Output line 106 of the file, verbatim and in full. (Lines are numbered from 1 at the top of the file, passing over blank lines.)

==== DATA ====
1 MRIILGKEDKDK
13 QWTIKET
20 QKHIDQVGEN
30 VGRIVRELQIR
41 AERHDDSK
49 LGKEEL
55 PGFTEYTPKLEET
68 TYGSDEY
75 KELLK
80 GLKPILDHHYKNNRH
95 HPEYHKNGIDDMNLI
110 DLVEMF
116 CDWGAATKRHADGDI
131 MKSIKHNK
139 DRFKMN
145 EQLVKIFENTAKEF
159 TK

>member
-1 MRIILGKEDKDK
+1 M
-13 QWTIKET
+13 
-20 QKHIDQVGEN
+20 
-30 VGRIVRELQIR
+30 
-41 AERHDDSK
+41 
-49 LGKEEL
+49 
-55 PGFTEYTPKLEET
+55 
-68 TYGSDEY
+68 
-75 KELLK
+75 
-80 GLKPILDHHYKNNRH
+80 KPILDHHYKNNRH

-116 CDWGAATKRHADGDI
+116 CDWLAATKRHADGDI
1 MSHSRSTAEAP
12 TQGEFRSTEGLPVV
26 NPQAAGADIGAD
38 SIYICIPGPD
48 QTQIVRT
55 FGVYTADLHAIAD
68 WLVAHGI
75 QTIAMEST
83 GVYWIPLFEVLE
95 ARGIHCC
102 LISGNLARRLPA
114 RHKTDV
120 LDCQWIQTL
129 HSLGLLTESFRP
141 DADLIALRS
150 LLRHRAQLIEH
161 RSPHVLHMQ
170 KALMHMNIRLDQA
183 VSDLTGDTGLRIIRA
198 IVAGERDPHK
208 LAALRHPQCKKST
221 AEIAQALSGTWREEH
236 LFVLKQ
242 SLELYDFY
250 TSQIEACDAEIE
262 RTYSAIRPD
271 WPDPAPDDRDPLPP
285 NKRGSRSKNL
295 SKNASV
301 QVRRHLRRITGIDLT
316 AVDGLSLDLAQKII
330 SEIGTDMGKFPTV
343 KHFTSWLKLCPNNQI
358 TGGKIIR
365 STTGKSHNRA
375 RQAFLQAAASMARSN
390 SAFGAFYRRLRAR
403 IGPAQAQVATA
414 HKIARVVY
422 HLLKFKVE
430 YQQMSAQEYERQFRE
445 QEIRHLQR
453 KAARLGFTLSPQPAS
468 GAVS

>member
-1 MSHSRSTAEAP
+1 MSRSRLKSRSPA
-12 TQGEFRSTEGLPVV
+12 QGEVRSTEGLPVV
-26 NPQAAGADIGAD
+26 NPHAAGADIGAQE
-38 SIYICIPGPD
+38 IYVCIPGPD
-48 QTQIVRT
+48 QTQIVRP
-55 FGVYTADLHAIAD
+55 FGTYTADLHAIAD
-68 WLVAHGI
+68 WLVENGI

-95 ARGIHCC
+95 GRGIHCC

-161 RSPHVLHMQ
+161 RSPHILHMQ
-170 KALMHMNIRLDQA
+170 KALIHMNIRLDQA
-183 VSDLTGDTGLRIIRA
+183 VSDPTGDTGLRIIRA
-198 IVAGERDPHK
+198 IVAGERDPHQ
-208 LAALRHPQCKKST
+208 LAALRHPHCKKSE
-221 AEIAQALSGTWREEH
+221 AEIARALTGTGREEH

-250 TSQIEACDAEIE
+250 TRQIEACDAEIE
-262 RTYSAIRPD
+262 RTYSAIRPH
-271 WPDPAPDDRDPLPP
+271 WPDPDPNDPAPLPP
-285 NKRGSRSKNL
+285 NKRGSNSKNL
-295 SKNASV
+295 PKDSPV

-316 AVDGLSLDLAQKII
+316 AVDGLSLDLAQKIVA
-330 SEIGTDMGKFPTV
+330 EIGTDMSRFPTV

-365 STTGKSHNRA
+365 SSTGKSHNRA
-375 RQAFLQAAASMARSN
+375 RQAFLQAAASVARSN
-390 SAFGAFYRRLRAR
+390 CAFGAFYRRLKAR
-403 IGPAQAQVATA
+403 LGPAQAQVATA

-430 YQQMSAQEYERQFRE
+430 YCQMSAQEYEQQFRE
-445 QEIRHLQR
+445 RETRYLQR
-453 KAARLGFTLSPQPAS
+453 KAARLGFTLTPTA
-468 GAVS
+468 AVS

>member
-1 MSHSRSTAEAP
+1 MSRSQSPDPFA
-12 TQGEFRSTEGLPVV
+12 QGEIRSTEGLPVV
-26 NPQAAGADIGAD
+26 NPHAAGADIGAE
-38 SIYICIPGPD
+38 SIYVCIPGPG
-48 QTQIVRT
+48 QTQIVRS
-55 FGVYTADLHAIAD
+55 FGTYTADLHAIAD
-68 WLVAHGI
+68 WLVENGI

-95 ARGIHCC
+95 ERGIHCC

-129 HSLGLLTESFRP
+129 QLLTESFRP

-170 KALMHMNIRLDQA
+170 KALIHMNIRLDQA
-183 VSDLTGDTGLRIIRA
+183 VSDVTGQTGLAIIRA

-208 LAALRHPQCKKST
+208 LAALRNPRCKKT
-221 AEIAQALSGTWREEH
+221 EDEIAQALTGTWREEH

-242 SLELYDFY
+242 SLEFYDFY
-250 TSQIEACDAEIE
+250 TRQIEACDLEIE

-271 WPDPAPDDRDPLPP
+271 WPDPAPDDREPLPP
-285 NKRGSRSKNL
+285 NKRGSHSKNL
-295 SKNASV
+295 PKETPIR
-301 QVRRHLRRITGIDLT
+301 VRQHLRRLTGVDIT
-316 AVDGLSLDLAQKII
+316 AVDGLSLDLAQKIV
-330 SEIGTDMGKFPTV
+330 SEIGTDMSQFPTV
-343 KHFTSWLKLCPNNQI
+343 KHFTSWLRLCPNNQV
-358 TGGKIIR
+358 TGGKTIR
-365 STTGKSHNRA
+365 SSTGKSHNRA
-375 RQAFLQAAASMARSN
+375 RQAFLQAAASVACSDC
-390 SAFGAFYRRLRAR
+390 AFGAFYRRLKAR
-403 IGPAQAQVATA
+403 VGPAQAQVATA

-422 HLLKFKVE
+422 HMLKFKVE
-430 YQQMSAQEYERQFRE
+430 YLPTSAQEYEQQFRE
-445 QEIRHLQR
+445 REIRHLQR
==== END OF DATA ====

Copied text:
-183 VSDLTGDTGLRIIRA